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A Way Out Review

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Posted: 18 months ago, last updated 12 weeks ago.

Author: @GeekDadGamer, Jo Robertson and Ben Kendall.


From the same developer as Brothers A Tale of Two Sons, this is another game centred around two playable characters simultaneously. With another player, you control Leo and Vincent, two convicted prisoners who must break out of prison and stay on the run from authorities.

The game unfolds simultaneously during both narrative and action sections, in split-screen display reminiscent of the TV show 24. The progress ebbs and flows between the two players. Sometimes you are acting together to foil a guard or at others, one of you is doing something while the other is watching a narrative scene.

One way or another you need to cooperate to progress, and each situation can be approached differently, with both characters taking different roles. In one example, Vincent needs to distract a nurse and guard, so Leo can find a chisel needed to aid their escape. What's nice is the fluidity in these roles that can be switched between them on subsequent playthroughs.

DetailsGame Details

Content Rating: PEGI 18

Release Date: 23/03/2018

Platforms: PC, PS4 and Xbox One

Genres: Action, Adventure, Fighting and Shooting

Accessibility: 24 features

Developer: @HazelightGames


Duration: This game will take between 6 hours and 9 hours to complete.
Players: You can play with 2 players in the same room and up to 2 players online. There is no single-player option. For online-play, you are paired up with other players at the same stage in the game.

Cross-Play: You can't play with people on different platforms. However, unusually, you can invite another player to join you without them owning the game themselves (as long as they have Xbox Live or PlayStation Plus).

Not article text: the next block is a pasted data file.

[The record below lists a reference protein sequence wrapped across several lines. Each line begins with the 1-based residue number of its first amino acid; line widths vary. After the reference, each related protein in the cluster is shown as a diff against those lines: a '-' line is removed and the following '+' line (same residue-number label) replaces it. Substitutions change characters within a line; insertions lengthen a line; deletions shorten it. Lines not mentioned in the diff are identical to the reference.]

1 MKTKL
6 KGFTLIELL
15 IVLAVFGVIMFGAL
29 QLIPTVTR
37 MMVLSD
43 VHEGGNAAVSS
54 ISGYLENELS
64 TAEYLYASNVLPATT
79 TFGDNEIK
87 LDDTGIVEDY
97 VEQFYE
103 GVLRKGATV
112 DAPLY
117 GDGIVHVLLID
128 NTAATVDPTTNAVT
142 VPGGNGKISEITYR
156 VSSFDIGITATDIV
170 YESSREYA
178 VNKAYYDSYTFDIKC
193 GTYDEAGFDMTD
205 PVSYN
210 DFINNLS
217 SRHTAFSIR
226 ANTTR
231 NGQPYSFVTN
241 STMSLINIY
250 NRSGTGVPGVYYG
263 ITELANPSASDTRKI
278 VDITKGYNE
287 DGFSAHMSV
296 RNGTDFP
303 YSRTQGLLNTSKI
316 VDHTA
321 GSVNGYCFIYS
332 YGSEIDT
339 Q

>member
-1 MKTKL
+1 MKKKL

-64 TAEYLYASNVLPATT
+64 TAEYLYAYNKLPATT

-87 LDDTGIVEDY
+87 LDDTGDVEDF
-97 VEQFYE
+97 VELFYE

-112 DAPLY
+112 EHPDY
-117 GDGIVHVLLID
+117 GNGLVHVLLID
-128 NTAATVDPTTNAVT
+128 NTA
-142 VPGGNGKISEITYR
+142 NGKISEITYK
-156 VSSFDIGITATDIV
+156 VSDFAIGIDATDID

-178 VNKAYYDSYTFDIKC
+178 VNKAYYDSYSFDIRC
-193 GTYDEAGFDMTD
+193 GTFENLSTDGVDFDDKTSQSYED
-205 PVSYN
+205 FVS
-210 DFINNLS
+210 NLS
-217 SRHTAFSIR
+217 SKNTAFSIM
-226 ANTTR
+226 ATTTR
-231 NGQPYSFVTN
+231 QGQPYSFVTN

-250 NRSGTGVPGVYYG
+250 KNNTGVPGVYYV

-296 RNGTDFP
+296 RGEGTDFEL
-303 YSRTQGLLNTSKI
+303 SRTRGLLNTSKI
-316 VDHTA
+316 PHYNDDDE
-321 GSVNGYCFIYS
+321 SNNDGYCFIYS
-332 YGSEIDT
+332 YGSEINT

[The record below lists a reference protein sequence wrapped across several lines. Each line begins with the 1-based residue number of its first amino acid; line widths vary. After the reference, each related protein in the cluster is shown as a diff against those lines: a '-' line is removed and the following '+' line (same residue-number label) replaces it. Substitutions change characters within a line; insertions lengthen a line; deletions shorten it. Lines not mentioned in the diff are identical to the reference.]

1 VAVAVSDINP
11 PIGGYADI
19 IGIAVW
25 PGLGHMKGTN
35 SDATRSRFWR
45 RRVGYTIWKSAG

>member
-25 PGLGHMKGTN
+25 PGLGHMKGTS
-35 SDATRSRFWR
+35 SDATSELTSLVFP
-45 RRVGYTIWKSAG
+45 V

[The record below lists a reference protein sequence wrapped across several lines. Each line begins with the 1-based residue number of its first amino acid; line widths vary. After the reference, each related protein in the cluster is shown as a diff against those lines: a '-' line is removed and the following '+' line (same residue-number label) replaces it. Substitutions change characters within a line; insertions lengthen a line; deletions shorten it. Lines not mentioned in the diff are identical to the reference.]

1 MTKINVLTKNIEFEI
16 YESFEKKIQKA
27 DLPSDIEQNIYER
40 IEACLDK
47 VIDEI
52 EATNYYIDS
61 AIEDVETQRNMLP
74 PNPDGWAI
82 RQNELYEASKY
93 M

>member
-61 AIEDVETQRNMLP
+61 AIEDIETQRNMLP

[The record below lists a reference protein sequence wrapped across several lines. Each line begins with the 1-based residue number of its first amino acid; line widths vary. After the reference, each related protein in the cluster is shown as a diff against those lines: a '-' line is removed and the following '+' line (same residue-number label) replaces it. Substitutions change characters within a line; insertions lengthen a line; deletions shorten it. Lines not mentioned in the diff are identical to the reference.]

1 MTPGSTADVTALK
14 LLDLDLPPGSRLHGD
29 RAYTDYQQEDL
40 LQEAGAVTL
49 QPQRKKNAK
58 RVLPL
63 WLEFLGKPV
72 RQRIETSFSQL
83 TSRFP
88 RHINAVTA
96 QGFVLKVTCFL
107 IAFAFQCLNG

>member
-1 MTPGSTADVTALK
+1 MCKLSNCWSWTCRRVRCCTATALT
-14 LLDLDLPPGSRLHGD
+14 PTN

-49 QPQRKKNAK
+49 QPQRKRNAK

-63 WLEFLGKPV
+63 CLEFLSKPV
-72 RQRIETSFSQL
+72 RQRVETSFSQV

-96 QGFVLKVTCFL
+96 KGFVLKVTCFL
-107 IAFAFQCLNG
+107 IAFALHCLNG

A Way Out usually costs £24.99.

A Way Out

Does not offer in-game purchases, 'loot boxes' or 'battle/season passes'.

Age RatingsAge Ratings

Rated PEGI 18 with violence against vulnerable and defenceless human characters and the use of sexual expletives. The examiner expands on the rating: There is a scene in the game in which a human character is tied to a chair on a rooftop. The player must torture this character for information using a variety of different objects. The character can also be kicked from the rooftop. The game also contains use of the word “*!@?*” and its derivatives.

ESRB rated this MATURE 17+ with blood, intense violence, nudity, sexual content, strong language.

Users Interact: The game enables players to interact and communicate with each other, so may expose players to language usually associated with older rated games.


Although the game does not have difficulty adjustment, the two players can help the other if they get stuck. Because it's story-driven, you don't need fast reactions for events, but there are occasions where you'll have to do things before the other player completes what they're doing, such as sneaking around a nurse while the other player distracts her.

In the top right of each player's screen, your mission objective is written. It is fairly large and very clear, being written in bold yellow with a black outline. Other game text is equally clear, including the subtitles.

You can adjust the control settings for each of the two characters individually, allowing each player to have their own button layout, sensitivity etc.

The game has two different cameras, one for each character, and the aspect ratio of each often shifts. For example, if one character is in a cutscene, their screen will expand and compress the other character's, which some may find distracting.
Our A Way Out Accessibility Report details 24 accessibility features:

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